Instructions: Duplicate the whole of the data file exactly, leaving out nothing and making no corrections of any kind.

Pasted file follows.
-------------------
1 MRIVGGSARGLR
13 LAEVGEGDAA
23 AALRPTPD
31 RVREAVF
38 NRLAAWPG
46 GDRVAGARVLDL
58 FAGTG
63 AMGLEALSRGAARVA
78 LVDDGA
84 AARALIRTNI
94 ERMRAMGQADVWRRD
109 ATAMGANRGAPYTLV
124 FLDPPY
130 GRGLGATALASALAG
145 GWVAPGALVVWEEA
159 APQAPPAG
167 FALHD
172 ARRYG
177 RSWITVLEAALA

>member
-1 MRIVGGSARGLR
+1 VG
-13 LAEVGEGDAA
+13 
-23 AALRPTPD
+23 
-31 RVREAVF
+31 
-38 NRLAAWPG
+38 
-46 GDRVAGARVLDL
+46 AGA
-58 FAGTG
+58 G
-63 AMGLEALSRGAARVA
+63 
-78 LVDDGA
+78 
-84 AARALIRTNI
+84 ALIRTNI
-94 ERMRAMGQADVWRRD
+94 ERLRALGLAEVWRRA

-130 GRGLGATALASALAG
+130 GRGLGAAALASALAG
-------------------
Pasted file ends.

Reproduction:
1 MRIVGGSARGLR
13 LAEVGEGDAA
23 AALRPTPD
31 RVREAVF
38 NRLAAWPG
46 GDRVAGARVLDL
58 FAGTG
63 AMGLEALSRGAARVA
78 LVDDGA
84 AARALIRTNI
94 ERMRAMGQADVWRRD
109 ATAMGANRGAPYTLV
124 FLDPPY
130 GRGLGATALASALAG
145 GWVAPGALVVWEEA
159 APQAPPAG
167 FALHD
172 ARRYG
177 RSWITVLEAALA

>member
-1 MRIVGGSARGLR
+1 VG
-13 LAEVGEGDAA
+13 
-23 AALRPTPD
+23 
-31 RVREAVF
+31 
-38 NRLAAWPG
+38 
-46 GDRVAGARVLDL
+46 AGA
-58 FAGTG
+58 G
-63 AMGLEALSRGAARVA
+63 
-78 LVDDGA
+78 
-84 AARALIRTNI
+84 ALIRTNI
-94 ERMRAMGQADVWRRD
+94 ERLRALGLAEVWRRA

-130 GRGLGATALASALAG
+130 GRGLGAAALASALAG